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Advocacy groups back antispam proposal

Three consumer groups announce support for a proposed e-mail standard aiming to help consumers and ISPs separate legitimate e-mail from unsolicited bulk e-mail.

Three consumer advocacy groups said they are backing a proposed e-mail standard that aims to help consumers and Internet service providers separate legitimate e-mail from unsolicited bulk e-mail, known as spam.

The groups, the Coalition Against Unsolicited Commercial Email (CAUCE), CAUCE Canada and the SpamCon Foundation, endorsed the Trusted E-mail Open Standard (TEOS), which was proposed in April. The approach is based on the work of a privacy consultancy, ePrivacy Group, which created the Trusted Sender technology--an industry self-regulation program that tries to distinguish between legitimate e-mail and spam, and prevent marketers from setting up fraudulent e-mail accounts.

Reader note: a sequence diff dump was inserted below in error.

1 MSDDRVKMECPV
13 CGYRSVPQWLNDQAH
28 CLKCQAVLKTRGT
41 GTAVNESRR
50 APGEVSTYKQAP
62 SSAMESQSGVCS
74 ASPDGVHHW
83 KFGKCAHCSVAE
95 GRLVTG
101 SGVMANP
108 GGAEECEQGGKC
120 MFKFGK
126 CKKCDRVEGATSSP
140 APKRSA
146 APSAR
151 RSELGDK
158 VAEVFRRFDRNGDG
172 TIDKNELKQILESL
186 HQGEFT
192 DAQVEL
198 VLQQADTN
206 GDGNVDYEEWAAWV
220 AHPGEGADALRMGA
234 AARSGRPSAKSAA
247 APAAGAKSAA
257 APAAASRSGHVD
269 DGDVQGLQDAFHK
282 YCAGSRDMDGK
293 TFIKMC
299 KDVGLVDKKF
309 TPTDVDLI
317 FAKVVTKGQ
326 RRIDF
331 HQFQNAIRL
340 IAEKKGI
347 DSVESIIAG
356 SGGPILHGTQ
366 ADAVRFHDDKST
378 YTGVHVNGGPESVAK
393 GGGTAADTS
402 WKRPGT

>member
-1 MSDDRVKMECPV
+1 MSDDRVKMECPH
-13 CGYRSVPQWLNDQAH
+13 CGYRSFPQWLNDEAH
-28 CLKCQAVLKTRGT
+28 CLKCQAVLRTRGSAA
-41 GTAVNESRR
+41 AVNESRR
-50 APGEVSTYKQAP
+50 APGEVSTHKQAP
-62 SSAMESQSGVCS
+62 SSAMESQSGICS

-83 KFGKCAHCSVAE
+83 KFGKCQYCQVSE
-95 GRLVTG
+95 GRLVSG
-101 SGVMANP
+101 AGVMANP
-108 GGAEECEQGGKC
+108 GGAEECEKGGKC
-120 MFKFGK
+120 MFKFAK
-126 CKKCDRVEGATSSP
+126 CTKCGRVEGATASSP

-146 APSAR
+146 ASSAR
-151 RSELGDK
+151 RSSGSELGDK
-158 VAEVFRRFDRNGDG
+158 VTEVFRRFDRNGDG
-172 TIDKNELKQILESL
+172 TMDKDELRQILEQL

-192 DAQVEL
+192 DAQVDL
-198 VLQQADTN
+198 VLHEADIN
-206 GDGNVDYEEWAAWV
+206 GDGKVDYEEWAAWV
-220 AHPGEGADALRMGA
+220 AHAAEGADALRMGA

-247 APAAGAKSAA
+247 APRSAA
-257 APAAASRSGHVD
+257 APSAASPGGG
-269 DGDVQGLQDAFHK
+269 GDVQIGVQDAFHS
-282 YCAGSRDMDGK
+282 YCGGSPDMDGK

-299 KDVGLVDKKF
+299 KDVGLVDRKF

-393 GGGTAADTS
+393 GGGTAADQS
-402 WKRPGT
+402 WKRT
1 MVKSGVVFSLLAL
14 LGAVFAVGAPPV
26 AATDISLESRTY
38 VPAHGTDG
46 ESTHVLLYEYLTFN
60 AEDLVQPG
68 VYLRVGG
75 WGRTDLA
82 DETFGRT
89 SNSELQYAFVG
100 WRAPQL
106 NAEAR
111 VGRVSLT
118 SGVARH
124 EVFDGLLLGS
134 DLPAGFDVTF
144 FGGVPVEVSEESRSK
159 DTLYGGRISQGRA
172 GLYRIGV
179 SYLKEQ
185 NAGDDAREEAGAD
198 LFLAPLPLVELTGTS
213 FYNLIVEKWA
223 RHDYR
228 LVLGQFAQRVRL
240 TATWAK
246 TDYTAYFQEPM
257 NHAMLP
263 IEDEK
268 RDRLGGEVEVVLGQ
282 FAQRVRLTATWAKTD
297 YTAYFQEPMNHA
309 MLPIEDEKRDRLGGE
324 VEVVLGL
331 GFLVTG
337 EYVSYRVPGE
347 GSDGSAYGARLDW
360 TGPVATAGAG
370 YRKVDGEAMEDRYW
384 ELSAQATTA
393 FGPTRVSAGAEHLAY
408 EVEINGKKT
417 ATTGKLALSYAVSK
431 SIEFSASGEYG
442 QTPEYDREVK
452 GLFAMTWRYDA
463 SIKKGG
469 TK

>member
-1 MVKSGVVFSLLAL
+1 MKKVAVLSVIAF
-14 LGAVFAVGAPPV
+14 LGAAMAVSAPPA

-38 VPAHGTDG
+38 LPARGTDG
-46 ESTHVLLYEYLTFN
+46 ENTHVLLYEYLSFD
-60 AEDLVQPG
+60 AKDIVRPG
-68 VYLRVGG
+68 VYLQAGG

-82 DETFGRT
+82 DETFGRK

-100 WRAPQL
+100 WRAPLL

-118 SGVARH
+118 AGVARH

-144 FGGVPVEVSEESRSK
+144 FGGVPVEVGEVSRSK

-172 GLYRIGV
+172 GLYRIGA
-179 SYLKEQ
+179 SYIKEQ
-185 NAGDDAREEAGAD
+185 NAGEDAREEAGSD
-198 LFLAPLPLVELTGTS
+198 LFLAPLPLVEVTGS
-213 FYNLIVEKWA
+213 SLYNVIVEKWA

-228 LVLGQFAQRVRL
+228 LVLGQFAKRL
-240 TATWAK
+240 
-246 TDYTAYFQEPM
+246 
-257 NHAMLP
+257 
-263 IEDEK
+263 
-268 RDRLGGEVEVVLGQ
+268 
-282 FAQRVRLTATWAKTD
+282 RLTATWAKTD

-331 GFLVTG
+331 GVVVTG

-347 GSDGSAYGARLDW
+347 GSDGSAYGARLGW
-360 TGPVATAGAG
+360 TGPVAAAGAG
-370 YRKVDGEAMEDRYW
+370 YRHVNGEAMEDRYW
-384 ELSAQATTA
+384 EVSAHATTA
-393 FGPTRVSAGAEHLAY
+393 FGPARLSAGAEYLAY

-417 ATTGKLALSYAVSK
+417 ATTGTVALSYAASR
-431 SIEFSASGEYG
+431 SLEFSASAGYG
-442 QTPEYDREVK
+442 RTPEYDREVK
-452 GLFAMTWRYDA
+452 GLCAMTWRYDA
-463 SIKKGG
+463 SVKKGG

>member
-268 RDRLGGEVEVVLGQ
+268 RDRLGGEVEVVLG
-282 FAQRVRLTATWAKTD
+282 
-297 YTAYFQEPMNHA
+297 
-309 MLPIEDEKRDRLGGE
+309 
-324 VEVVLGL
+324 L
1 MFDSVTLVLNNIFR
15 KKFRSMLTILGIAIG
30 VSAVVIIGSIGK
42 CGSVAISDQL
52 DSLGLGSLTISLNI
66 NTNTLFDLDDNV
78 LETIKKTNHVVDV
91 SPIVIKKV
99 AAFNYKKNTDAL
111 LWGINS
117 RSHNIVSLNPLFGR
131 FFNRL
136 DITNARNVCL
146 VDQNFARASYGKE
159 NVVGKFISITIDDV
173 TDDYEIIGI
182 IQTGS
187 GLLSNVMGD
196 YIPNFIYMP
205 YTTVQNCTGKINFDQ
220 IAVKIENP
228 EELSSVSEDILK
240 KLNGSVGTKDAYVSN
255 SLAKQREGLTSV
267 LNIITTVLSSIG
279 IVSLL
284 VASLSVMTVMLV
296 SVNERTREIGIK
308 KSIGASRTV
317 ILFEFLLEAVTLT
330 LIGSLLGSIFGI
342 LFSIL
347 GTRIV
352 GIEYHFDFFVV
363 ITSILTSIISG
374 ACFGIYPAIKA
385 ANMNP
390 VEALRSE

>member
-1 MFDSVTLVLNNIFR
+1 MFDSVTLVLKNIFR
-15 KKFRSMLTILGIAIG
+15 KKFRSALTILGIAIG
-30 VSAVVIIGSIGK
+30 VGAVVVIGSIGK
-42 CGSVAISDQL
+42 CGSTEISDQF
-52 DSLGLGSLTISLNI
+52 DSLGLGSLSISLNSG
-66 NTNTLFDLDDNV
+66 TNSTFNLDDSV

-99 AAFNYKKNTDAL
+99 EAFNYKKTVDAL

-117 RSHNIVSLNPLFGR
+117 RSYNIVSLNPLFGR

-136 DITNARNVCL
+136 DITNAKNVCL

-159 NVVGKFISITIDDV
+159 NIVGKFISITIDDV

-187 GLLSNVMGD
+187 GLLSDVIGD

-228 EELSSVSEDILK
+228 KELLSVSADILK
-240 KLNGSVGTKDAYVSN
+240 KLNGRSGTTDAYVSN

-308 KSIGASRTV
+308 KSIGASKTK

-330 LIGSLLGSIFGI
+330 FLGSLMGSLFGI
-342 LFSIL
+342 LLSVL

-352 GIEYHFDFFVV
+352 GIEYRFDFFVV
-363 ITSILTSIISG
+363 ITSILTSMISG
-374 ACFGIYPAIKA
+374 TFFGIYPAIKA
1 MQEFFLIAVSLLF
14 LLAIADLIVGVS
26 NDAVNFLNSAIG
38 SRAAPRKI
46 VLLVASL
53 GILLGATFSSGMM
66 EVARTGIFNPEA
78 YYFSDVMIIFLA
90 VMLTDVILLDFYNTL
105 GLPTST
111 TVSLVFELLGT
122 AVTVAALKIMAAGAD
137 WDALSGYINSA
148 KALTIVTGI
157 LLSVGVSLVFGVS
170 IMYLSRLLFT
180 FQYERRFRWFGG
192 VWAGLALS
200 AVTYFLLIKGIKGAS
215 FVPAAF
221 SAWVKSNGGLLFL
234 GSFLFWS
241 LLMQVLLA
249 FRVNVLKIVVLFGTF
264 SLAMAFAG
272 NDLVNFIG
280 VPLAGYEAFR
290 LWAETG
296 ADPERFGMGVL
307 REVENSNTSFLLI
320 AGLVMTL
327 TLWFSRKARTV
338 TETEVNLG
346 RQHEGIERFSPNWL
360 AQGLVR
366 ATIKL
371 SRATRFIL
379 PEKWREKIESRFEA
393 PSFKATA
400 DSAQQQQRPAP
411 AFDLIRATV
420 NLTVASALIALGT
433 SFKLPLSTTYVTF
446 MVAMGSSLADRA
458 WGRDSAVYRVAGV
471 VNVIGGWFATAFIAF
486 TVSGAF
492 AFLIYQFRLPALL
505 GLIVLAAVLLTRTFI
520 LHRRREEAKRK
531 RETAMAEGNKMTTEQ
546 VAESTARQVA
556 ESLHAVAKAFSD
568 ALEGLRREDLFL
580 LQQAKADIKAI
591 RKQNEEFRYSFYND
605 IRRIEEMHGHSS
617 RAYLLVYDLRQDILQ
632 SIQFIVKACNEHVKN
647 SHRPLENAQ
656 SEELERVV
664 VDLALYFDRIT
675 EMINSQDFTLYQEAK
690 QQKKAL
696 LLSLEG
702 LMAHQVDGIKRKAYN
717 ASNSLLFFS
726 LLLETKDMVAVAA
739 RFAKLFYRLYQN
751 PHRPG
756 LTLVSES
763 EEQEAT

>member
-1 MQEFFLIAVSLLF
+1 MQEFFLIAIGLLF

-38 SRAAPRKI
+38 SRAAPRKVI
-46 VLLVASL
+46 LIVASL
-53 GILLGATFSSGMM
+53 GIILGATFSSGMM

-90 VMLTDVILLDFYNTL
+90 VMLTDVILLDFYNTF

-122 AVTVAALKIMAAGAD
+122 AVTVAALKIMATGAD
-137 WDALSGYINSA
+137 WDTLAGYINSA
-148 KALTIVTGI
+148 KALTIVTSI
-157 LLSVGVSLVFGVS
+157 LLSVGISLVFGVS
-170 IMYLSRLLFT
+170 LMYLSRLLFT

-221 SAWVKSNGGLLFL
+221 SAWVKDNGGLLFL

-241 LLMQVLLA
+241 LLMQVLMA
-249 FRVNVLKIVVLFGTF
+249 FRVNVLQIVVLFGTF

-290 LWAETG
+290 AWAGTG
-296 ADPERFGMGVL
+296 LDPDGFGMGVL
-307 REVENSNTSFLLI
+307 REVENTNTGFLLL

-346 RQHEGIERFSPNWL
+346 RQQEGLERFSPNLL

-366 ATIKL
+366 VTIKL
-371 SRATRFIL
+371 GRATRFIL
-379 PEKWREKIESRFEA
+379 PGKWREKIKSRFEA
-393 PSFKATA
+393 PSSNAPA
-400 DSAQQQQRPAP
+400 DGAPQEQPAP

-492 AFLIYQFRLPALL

Spammers often use misleading headers and return address information, effectively concealing their identity and offering no chance of refusal. Spammers may also hijack network resources, leaving Internet service providers or their unsuspecting customers with the bandwidth costs associated with delivering millions of e-mail messages.

The proposed standard is designed to help legitimate e-mail marketers make their mailings stand out from those of spammers, who regularly send pornographic invitations and fraudulent get-rich-quick business proposals.

The advocacy groups' support was announced at the Federal Trade Commission's three-day conference on spam, which began Wednesday.